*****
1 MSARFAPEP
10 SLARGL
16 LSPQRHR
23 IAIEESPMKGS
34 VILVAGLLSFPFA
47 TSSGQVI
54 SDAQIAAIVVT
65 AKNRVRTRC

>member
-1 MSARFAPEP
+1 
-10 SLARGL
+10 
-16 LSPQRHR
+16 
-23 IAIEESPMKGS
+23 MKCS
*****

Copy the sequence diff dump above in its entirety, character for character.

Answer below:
1 MSARFAPEP
10 SLARGL
16 LSPQRHR
23 IAIEESPMKGS
34 VILVAGLLSFPFA
47 TSSGQVI
54 SDAQIAAIVVT
65 AKNRVRTRC

>member
-1 MSARFAPEP
+1 
-10 SLARGL
+10 
-16 LSPQRHR
+16 
-23 IAIEESPMKGS
+23 MKCS